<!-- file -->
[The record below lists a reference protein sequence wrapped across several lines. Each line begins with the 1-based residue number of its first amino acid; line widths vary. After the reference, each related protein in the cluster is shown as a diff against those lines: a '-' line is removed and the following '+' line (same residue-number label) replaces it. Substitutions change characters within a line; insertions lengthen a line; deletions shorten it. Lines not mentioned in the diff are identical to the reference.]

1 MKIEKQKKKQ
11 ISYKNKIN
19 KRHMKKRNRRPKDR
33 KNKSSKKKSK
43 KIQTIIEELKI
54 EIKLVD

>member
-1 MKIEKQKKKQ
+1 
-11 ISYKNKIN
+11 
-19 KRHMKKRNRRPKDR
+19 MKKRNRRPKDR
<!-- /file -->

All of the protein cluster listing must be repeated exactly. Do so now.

[The record below lists a reference protein sequence wrapped across several lines. Each line begins with the 1-based residue number of its first amino acid; line widths vary. After the reference, each related protein in the cluster is shown as a diff against those lines: a '-' line is removed and the following '+' line (same residue-number label) replaces it. Substitutions change characters within a line; insertions lengthen a line; deletions shorten it. Lines not mentioned in the diff are identical to the reference.]

1 MKIEKQKKKQ
11 ISYKNKIN
19 KRHMKKRNRRPKDR
33 KNKSSKKKSK
43 KIQTIIEELKI
54 EIKLVD

>member
-1 MKIEKQKKKQ
+1 
-11 ISYKNKIN
+11 
-19 KRHMKKRNRRPKDR
+19 MKKRNRRPKDR